Buying a home is typically the single largest purchase a person or couple will make in their lifetime. And it is often a complicated process with terms or concepts that you might not be familiar with: pre-qualify, pre-approved, closing costs, points, title insurance, escrow. First-time home buyers have to learn a lot in a short amount of time.
One thing that is vital to understand when buying a home is your credit profile. This is what lenders will look at to see your history of borrowing and repaying loans, and your current level of debt and other financial commitments. Improving your credit score is an important step to take in the months before you begin looking for a new home.
It’s important to note that even though you may be approved for a mortgage, your lender will check your credit profile again just before settlement. It’s vital that you maintain your credit rating right through the settlement on your new home.
Do this before you buy a house
Do hold off on buying a car or making any other major purchases. Resist buying new furniture to go with the new house. You may be more than able to afford the purchase, but a major change in your savings or your debt load could impact your mortgage application.
Do keep your debts in check. Any increase in your debt-to-income ratio could jeopardize your loan approval.
Do make all your credit card payments on time. Now is not the time to be late on one of your bill payments. It can get very busy just before a move, and it is easy to miss a payment. Your lender wants to see that you have a solid history of making payments on time.
DON’T DO THIS BEFORE YOU BUY A HOUSE
Don’t apply for new credit, of ANY kind. Applying for credit can lower your credit score. Even a credit inquiry can affect your credit profile so if you are tempted to accept the offer a new credit card from a local retailer, resist until after your home is purchased.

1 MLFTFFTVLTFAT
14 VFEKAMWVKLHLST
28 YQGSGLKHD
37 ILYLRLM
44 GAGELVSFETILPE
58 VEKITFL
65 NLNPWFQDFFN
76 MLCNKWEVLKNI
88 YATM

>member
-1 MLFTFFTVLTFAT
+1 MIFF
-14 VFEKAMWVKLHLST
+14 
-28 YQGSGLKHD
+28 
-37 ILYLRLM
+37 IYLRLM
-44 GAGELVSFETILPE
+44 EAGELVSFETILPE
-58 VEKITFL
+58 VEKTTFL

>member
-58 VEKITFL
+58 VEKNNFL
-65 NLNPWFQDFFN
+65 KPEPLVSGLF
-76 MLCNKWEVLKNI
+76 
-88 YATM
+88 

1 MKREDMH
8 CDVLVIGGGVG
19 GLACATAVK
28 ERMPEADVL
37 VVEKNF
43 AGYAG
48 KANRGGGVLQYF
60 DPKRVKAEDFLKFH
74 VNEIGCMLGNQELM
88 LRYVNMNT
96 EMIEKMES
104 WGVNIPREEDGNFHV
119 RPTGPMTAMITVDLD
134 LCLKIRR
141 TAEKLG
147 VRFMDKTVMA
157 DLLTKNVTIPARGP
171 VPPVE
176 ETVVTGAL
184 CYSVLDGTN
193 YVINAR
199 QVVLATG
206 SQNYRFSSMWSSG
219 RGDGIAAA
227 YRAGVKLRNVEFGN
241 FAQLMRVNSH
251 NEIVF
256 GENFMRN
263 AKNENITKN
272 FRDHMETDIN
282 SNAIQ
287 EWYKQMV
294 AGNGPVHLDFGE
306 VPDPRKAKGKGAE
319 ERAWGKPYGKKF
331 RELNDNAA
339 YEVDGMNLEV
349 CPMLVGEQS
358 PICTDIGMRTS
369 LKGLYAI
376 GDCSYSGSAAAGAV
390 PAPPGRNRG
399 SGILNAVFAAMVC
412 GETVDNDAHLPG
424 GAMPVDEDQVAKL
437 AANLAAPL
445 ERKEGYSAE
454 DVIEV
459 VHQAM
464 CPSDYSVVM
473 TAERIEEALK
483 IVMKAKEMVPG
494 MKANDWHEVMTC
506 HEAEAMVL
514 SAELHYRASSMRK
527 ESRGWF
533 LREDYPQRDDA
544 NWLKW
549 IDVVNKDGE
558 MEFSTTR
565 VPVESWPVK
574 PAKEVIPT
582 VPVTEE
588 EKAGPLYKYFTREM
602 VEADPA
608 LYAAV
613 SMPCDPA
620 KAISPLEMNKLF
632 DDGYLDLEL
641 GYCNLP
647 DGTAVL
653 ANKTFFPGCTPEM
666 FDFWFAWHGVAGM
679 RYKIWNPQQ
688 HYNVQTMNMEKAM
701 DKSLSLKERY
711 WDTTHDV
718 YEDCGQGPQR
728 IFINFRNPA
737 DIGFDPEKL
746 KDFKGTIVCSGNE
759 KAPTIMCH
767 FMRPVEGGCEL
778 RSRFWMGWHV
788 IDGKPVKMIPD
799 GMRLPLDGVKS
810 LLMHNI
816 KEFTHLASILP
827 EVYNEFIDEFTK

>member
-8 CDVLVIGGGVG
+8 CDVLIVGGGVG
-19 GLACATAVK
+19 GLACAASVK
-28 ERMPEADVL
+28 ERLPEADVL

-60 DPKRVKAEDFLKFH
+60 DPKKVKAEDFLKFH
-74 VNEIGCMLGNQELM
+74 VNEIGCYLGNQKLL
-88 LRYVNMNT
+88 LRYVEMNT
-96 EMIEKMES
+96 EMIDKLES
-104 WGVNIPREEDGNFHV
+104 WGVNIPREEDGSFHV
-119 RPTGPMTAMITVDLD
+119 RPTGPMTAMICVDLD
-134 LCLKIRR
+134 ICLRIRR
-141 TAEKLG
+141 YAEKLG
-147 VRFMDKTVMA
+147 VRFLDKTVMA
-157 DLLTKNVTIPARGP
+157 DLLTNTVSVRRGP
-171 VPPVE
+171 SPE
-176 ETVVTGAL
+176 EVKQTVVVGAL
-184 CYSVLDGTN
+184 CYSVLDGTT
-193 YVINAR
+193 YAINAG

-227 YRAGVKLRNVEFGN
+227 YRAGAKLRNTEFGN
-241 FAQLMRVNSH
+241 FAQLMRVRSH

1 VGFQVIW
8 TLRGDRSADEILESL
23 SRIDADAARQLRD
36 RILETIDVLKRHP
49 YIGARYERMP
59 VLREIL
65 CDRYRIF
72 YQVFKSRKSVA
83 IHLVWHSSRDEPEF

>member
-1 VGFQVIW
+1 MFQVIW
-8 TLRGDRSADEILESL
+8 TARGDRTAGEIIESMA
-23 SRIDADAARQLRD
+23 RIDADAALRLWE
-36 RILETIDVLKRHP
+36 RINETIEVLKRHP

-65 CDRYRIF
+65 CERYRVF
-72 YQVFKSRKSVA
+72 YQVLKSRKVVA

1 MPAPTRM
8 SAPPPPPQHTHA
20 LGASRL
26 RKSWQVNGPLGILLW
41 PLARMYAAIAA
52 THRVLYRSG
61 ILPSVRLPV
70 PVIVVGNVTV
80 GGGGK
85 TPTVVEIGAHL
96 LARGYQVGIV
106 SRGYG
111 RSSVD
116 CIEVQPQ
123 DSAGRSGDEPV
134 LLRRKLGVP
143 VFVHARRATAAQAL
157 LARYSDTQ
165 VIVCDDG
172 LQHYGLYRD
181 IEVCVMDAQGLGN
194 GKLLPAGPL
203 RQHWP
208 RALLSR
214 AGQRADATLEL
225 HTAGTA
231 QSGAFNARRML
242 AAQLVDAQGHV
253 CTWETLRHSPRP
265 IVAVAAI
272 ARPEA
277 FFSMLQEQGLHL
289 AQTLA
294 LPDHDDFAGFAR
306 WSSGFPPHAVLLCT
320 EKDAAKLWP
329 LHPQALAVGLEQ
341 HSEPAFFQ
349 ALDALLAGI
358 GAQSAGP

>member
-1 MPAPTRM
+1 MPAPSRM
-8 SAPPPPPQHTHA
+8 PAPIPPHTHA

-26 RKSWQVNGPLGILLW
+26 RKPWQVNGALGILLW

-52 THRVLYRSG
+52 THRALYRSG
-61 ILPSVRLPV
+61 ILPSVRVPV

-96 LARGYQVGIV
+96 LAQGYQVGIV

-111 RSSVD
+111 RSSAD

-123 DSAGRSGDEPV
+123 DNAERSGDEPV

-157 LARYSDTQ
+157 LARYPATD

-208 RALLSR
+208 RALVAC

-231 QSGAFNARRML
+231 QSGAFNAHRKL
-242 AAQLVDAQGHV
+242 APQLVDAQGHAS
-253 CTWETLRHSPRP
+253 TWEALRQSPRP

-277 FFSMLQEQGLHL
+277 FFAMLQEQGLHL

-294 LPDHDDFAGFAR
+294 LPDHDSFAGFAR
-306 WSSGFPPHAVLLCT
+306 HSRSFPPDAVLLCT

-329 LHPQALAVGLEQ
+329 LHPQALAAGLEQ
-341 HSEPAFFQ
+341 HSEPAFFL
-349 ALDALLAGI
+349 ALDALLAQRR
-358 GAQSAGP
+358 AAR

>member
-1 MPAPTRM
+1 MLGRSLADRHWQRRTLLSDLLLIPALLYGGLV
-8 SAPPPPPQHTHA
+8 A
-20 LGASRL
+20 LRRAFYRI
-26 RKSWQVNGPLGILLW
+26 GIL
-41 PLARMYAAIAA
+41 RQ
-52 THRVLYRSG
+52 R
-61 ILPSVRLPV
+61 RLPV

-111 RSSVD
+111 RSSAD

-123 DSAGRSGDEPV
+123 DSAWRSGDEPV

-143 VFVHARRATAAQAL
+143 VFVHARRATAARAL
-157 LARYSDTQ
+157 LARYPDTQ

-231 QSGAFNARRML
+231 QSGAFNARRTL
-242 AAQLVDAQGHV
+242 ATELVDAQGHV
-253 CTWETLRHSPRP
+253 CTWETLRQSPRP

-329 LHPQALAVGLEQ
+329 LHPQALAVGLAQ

Don’t close any credit accounts, even if you have cards you don’t use. It may sound counter intuitive, but it’s important to understand that closing a credit card can change your credit utilization ratio, the percentage of available credit you are using. Closing a card or two from your total cards changes that ratio and can give your lender pause.
Don’t make a career move. Changing jobs might mean a raise or a promotion, but it can complicate your settlement. Your lender will check your employment status to verify employment. Keeping your income steady without any major changes is better for the time being.
You can read more about common home-buying mistakes here.
So congratulations! You’ve been approved for a mortgage on your new home! The elements that led to that approval need to remain constant through settlement so that everything goes smoothly. Before you know it, you will be enjoying home ownership!
Author: Carla Olivo has garnered numerous TV industry awards including the Associated Press award for Spot News Reporting and Documentary Reporting. She lives in Northern Virginia with her husband, a retired USMC Lt. Colonel, and their two children.